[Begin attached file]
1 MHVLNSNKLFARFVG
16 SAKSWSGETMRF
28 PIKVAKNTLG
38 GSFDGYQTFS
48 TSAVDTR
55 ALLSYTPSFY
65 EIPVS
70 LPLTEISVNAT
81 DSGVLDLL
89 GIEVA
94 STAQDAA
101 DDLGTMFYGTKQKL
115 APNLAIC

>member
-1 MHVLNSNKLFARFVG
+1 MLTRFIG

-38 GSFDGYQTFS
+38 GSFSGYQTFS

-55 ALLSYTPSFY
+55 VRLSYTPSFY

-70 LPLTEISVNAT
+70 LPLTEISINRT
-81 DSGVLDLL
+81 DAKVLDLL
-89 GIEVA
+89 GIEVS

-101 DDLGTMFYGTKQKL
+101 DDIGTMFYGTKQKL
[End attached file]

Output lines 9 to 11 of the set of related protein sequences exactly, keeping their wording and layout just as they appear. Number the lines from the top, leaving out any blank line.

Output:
81 DSGVLDLL
89 GIEVA
94 STAQDAA